Wednesday 27 September 2017

Baby boom: Irish birth numbers at 118 year high – CSO

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Getty Images

Lyndsey Telford

MORE children were born in 2009 than in any year since 1891, a report has revealed.

There were 75,554 births in Ireland: the highest number recorded since 118 years ago when 76,877 children were born.



Figures from the Central Statistics Office (CSO) show 2009 was the fourth year in a row of annual birth-rate rises.



The number of births rose 0.5pc from 2008, up 40.1pc (21,630) from 10 years ago.



The CSO Report on Vital Statistics also finds that Ireland had the highest fertility rate of the 27 European Union states in that year: 2.1 children per woman compared with the lowest, Latvia, at 1.31 children per woman.



"The total period fertility rate, or the average number of children per woman, was 2.10 in 2009, the same rate as in 2008," the CSO said.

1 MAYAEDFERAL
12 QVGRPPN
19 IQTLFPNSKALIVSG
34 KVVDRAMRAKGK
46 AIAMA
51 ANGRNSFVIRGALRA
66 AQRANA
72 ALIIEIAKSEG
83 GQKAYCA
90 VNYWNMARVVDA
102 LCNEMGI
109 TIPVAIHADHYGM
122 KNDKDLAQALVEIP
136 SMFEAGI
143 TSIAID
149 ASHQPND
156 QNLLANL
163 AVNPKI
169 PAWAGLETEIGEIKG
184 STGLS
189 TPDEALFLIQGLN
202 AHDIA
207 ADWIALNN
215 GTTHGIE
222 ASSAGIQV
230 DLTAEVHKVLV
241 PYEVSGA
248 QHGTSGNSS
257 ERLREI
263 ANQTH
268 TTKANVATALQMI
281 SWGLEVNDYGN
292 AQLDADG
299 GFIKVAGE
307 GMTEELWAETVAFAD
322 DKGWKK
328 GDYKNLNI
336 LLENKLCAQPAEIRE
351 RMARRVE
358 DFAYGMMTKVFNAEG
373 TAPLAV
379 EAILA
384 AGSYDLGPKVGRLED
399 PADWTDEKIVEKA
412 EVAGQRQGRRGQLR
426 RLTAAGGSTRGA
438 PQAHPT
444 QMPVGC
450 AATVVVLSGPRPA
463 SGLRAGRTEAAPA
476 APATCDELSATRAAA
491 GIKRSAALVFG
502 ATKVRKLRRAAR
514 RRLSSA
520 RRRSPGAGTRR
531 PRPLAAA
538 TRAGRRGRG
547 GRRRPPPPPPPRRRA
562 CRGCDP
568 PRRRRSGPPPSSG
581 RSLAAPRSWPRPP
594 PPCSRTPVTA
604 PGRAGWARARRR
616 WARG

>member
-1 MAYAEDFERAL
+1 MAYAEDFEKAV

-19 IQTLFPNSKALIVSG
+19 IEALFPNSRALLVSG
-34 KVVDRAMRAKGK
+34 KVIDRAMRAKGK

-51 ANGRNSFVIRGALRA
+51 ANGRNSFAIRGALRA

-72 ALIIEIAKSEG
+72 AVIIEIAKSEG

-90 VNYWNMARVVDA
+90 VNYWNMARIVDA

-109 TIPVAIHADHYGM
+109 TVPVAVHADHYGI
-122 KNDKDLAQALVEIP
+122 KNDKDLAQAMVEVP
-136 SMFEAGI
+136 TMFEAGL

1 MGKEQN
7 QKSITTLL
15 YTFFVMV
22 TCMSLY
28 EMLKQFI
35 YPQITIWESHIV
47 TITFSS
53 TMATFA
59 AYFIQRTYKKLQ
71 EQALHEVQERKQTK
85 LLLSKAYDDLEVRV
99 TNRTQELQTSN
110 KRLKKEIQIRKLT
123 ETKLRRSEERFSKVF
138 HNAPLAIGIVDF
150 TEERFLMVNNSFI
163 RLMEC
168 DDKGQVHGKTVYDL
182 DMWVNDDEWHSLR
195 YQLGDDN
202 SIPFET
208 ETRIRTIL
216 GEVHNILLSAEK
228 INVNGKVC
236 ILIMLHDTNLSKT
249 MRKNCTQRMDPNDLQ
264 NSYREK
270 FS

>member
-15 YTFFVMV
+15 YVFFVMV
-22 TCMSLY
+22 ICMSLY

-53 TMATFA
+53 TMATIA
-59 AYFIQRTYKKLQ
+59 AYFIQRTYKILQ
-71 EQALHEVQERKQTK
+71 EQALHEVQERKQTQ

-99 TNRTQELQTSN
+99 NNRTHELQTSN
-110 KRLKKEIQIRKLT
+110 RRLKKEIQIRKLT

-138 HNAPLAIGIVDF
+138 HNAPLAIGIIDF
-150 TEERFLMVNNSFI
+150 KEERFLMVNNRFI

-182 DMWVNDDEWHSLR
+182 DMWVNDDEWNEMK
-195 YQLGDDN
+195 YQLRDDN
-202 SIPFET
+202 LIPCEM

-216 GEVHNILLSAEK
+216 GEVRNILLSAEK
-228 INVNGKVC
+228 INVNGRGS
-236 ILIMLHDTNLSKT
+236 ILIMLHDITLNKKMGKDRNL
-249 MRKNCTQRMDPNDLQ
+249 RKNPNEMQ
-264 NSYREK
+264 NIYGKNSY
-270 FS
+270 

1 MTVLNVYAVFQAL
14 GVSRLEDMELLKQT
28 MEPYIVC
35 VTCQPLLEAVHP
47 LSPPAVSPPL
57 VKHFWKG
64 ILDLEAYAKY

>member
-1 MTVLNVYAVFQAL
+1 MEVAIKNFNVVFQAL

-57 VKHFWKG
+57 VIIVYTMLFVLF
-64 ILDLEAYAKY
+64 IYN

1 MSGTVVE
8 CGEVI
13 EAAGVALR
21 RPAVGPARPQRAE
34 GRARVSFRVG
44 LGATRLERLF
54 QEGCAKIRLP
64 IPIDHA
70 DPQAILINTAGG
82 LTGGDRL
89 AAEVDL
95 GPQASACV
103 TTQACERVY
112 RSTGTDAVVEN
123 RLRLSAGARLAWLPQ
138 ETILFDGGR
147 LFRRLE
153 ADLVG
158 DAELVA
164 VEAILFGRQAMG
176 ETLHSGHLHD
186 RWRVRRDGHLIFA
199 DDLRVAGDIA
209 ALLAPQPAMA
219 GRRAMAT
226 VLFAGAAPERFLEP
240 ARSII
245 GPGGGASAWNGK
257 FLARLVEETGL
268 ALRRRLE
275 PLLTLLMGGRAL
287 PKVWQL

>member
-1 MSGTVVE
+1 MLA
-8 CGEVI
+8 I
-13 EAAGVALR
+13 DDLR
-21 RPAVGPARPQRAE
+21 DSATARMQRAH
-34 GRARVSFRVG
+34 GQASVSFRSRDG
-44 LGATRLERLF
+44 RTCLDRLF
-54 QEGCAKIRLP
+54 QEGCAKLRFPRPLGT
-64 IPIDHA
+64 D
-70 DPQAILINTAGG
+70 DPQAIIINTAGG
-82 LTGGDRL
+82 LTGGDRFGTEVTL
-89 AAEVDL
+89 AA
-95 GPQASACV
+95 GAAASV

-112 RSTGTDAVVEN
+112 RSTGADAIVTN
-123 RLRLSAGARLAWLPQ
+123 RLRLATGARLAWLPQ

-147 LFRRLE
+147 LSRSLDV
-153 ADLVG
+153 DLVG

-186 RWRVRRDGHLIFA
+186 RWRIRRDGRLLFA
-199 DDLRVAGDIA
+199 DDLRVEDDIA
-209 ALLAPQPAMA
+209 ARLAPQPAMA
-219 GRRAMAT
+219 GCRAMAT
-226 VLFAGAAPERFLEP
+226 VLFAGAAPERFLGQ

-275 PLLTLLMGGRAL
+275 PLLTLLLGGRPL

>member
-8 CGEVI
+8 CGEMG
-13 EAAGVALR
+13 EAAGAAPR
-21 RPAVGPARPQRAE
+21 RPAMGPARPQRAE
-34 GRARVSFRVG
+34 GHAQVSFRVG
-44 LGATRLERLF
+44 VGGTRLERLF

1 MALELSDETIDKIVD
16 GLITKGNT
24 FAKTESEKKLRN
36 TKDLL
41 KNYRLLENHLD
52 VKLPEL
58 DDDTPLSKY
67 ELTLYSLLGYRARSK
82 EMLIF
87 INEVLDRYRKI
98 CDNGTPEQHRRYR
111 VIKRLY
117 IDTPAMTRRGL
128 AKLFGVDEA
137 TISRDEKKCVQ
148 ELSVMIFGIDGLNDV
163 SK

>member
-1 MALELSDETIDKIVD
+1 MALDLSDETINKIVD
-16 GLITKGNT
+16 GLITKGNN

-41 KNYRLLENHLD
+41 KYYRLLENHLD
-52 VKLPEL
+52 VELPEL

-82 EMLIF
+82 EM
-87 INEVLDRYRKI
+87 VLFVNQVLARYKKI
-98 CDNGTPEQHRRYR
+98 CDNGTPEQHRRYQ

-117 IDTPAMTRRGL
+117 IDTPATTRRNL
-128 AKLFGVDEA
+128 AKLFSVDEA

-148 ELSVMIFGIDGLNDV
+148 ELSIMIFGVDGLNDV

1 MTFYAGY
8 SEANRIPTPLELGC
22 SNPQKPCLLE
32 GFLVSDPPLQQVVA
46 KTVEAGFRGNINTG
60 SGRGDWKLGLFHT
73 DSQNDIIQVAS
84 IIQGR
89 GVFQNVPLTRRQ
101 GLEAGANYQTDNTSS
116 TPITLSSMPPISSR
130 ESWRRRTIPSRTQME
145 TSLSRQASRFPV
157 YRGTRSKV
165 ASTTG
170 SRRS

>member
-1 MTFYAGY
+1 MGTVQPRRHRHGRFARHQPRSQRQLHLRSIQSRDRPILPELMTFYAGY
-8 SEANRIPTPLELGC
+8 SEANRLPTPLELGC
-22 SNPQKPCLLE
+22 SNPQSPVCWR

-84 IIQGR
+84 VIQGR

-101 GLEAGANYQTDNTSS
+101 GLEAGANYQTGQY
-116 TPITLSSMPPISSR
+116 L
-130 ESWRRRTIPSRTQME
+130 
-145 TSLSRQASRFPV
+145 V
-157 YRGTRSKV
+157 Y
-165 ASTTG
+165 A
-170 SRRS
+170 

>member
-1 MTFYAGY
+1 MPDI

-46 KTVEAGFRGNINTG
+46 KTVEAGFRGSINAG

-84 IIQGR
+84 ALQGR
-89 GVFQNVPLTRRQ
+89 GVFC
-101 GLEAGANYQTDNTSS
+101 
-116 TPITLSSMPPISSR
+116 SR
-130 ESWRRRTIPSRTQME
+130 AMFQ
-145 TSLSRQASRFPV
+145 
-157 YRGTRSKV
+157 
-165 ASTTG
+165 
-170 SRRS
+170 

"This is the fertility rate that must be maintained to replace the population in the absence of migration."



Elsewhere, the report finds that women waited until they were older to have children: 25,406 babies were born to women aged 30-34 in 2009, the highest number of all age groups.



Before 1993 the majority of births occurred among women aged 25-29.



Over a third of births in 2009 (25,252) occurred among unmarried women.



Meanwhile, the death rate remained the same in 2009 from 2008: 64 deaths per 1,000 of the total population. A total of 28,380 people died: 14,727 males and 13,653 females.



"The crude death rate per 1,000 of population has shown a gradual downward trend since the beginning of the century, with the most striking long-term falls occurring in the death rates at the younger ages," the CSO said.



A third (33.5pc) of the deaths recorded in 2009 were circulatory related, neoplasms (tumours) accounted for 30pc and respiratory diseases accounted for 12.7pc of all deaths.



More suicides were recorded in 2009, up 9pc on the previous year from 506 to 552, of which 80pc were of males.



Irish people waited until they were older to get married, the report shows. The age of the average groom rose by 0.2 years between 2008 and 2009 to 34, while the average age of a bride in 2009 was 31.8, jumping from an average of 24 in 1977.

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